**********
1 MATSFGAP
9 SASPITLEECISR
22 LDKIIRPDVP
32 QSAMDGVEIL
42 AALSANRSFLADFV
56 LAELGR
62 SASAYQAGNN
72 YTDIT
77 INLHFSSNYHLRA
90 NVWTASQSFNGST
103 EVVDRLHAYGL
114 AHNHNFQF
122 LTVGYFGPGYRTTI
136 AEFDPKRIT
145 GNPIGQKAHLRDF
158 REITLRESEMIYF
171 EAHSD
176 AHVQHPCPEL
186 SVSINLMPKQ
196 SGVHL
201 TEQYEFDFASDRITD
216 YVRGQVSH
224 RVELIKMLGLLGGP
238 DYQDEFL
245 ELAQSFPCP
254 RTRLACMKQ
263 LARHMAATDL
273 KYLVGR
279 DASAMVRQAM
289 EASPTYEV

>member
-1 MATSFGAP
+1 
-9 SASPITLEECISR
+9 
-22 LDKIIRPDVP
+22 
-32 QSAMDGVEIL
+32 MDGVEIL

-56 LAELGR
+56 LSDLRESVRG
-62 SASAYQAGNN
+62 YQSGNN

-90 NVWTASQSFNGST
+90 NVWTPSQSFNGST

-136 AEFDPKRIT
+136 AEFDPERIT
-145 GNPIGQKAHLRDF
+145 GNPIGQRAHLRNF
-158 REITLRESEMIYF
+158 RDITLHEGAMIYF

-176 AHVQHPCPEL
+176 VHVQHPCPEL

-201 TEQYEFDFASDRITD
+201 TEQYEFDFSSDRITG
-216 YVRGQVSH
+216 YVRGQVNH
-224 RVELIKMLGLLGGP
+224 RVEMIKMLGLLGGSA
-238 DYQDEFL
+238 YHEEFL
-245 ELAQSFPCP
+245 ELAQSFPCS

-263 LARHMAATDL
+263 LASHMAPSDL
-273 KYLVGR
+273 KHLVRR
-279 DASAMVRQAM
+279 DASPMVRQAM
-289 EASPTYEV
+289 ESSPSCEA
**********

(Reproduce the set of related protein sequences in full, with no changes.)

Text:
1 MATSFGAP
9 SASPITLEECISR
22 LDKIIRPDVP
32 QSAMDGVEIL
42 AALSANRSFLADFV
56 LAELGR
62 SASAYQAGNN
72 YTDIT
77 INLHFSSNYHLRA
90 NVWTASQSFNGST
103 EVVDRLHAYGL
114 AHNHNFQF
122 LTVGYFGPGYRTTI
136 AEFDPKRIT
145 GNPIGQKAHLRDF
158 REITLRESEMIYF
171 EAHSD
176 AHVQHPCPEL
186 SVSINLMPKQ
196 SGVHL
201 TEQYEFDFASDRITD
216 YVRGQVSH
224 RVELIKMLGLLGGP
238 DYQDEFL
245 ELAQSFPCP
254 RTRLACMKQ
263 LARHMAATDL
273 KYLVGR
279 DASAMVRQAM
289 EASPTYEV

>member
-1 MATSFGAP
+1 
-9 SASPITLEECISR
+9 
-22 LDKIIRPDVP
+22 
-32 QSAMDGVEIL
+32 MDGVEIL

-56 LAELGR
+56 LSDLRESVRG
-62 SASAYQAGNN
+62 YQSGNN

-90 NVWTASQSFNGST
+90 NVWTPSQSFNGST

-136 AEFDPKRIT
+136 AEFDPERIT
-145 GNPIGQKAHLRDF
+145 GNPIGQRAHLRNF
-158 REITLRESEMIYF
+158 RDITLHEGAMIYF

-176 AHVQHPCPEL
+176 VHVQHPCPEL

-201 TEQYEFDFASDRITD
+201 TEQYEFDFSSDRITG
-216 YVRGQVSH
+216 YVRGQVNH
-224 RVELIKMLGLLGGP
+224 RVEMIKMLGLLGGSA
-238 DYQDEFL
+238 YHEEFL
-245 ELAQSFPCP
+245 ELAQSFPCS

-263 LARHMAATDL
+263 LASHMAPSDL
-273 KYLVGR
+273 KHLVRR
-279 DASAMVRQAM
+279 DASPMVRQAM
-289 EASPTYEV
+289 ESSPSCEA